Nor was this all. He whose presence here had been the revelation of a place so new to the thoughts of His people, was now going to take His place as man, as the revealed and known centre of all the joy and blessedness and glory of that place. For "I go to prepare a place for you" — Himself the home-link, so intimate and precious, of their and our hearts with the place, as His going there was all the preparation possible or needed, to give us our place there in spirit with Him, till He comes to receive us to Himself. Hence the word never speaks of our going to heaven, but to Christ. The person makes the place, even in natural things, how much more in divine!
But there was more in His heart for us — more that we needed to connect us in power with the place thus revealed to us. He had been the manifestation in His own Person when here of all that makes heaven what it is for ever. He has gone to take His place there as the One who loved us and gave Himself for us, that our hearts might follow Him there, as to their own familiar home to dwell with Him. And now from that home of love and joy and glory He has sent the Holy Ghost to be the power of our association with Him in it, and thus of our enjoyment of such heavenly blessedness. (John 14:16-20) How full and blessed an answer to the awakened longing of the soul, "Where dwellest thou?" — the "Come and see" of Jesus in answer to it, that we may "abide with him." Only one thing more remains for which we have still to wait, and the promise comes in to meet the heart as nothing else now could, Christ being so known: "I will come again, and receive you unto myself; that where I am, there ye may be also." Thus we have before us in this gospel the richest elements, morally and divinely, that go to form a heavenly people upon earth, left here to express what is heavenly, and thus only truly to represent a rejected, heavenly Christ, while waiting for Him.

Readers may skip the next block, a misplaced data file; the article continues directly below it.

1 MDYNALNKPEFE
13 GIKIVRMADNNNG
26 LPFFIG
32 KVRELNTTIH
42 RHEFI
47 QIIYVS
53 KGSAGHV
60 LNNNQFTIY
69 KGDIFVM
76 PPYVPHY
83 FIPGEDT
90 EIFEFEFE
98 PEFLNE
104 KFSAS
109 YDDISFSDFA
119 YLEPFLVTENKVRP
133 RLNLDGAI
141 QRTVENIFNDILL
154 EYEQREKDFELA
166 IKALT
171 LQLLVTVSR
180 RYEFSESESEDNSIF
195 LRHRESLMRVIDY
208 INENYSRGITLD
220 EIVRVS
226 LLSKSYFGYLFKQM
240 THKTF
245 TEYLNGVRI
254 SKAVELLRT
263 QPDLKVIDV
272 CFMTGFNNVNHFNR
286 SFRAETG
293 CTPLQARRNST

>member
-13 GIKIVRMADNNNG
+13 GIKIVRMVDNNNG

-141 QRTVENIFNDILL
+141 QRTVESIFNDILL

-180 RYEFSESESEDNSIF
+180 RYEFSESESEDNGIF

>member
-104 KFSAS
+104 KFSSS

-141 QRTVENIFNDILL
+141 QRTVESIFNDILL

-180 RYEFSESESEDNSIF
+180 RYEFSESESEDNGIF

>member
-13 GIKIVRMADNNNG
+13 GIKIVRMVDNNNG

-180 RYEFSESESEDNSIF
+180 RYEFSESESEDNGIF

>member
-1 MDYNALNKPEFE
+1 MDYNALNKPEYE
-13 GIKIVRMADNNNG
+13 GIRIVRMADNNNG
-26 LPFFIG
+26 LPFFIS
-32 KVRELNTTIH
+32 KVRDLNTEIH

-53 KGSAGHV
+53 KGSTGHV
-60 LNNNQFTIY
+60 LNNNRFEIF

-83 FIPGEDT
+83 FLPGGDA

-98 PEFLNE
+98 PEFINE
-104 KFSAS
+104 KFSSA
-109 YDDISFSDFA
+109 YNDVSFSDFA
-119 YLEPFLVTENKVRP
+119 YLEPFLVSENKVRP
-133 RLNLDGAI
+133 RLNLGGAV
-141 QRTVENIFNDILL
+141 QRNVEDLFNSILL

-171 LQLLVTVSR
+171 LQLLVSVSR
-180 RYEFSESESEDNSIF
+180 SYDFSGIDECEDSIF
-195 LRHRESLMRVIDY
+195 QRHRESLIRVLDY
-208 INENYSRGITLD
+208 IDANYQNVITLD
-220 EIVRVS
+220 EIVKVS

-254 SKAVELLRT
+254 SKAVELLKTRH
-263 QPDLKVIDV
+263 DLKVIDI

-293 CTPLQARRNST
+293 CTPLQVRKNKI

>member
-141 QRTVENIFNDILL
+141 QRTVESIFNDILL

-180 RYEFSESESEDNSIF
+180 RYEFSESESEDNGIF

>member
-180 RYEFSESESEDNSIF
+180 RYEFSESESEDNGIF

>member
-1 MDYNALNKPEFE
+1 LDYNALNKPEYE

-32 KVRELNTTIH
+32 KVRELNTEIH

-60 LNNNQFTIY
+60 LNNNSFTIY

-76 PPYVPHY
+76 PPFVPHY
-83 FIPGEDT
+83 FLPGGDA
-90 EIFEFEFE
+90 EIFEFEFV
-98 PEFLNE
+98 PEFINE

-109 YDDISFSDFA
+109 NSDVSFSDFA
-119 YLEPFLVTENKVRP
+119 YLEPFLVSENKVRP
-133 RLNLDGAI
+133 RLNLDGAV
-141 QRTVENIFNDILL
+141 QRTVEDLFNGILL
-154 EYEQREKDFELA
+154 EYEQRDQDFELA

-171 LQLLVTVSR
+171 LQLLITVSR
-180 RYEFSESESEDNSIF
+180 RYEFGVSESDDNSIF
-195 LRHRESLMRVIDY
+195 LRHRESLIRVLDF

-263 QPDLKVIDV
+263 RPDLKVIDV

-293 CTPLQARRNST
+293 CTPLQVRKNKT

When the work was finished and the Lord Jesus was glorified, and the Holy Ghost was come to make known and put us in power into the glorious effects of it, as revealed through Paul, we find this expressed as the normal christian condition in privilege and responsibility. "As is the heavenly, such are they also that are heavenly." We are constituted such by the grace that has called us to Himself. Nor is it without the revelation of a new sphere suited to the heavenly life and nature with its new affections, capacities and desires, which we have received. If the prophet is quoted, that "eye hath not seen, nor ear heard, neither have entered into the heart of man, the things which God hath prepared for them that love him," it is to contrast with this former state of things that which is true now in Christianity. "But God hath revealed them unto us by his Spirit: for the Spirit searcheth all things, yea, the depths of God." It is of immense practical importance to our souls then to see that there is no new element of blessing and joy in the eternal glory, none that has not been already revealed, and the Spirit who revealed them is our capacity in the divine nature we possess, to enjoy what is revealed. Not that there will not be increased power of enjoyment. For now the power of the Spirit, so often diverted to negativing the flesh ("that we might not do the things that we would"), will then be for ever only the unhindered power of our enjoyment of these heavenly things. There is our condition in the body too to be taken into account. "Now we see through a glass, darkly; but then face to face: now I know in part; but then shall I know even as also I am known." "In this tabernacle we groan, being burdened:" we are like birds in a cage that long to be free to soar into our own native air. But admitting all this and the vast difference of our condition when glorified like Christ, all the things we shall live in and find our joy in for ever, are revealed, that we may live and find our joy in them now. "We look not at the things which are seen, but at the things which are not seen" — they must be perfectly revealed then that we may look at them. True it is only by faith now and not by sight; but so substantial and blessed are they to faith, that we are willing rather to be absent from the body and to be present with the Lord to enjoy them by sight. (See the connection of 2 Cor. 5:7 and 8) Thus in Romans 8 they are "the things of the Spirit," that they that are after the Spirit mind. It is the second great point of the delivered condition of the Christian as it is there developed; not only a deliverance of life in Christ in the power of the Spirit, but practically by the power of the new objects suited to that life. Now the things of the Spirit are the things of Christ — "All things that the Father hath are mine: therefore said I, that he shall take of mine and show it unto you," that so Christ may be characteristically, as He is in fact, our life — the man formed by what he makes his object as ever even in natural things, how much more in divine.